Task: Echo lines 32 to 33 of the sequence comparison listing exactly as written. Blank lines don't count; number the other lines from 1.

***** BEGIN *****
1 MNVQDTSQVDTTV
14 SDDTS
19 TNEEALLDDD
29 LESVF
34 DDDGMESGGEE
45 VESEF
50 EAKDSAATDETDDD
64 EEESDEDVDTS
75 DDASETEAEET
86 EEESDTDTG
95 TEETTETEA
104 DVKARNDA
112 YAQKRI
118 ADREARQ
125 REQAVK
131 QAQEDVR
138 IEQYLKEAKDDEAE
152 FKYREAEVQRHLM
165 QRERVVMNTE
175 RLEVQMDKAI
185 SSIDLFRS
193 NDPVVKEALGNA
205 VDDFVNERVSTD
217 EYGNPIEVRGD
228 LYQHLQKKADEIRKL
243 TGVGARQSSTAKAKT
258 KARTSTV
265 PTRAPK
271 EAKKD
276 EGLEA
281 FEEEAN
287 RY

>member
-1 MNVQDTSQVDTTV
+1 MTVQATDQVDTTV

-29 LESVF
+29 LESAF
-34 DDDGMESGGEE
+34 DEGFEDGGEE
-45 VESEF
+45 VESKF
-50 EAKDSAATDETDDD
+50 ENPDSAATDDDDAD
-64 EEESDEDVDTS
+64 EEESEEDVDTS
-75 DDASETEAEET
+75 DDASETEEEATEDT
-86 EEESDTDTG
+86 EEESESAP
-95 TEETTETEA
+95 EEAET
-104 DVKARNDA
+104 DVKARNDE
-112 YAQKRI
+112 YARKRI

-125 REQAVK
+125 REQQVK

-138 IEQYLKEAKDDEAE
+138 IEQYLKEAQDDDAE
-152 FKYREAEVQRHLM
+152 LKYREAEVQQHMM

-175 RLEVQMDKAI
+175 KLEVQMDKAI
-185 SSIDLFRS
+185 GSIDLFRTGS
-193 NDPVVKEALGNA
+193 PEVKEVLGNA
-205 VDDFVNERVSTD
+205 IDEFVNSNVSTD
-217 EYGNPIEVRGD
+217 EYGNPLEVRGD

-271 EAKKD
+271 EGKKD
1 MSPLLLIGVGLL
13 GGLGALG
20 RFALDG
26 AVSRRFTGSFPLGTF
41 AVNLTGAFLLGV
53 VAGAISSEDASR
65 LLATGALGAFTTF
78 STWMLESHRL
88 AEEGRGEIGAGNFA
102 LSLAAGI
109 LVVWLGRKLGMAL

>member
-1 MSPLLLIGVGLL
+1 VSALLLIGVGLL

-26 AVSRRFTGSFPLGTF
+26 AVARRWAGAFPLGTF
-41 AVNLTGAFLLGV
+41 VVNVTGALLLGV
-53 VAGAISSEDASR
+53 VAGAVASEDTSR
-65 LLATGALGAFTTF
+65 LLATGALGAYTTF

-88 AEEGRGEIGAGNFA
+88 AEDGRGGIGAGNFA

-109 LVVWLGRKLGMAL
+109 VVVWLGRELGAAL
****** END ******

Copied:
287 RY

>member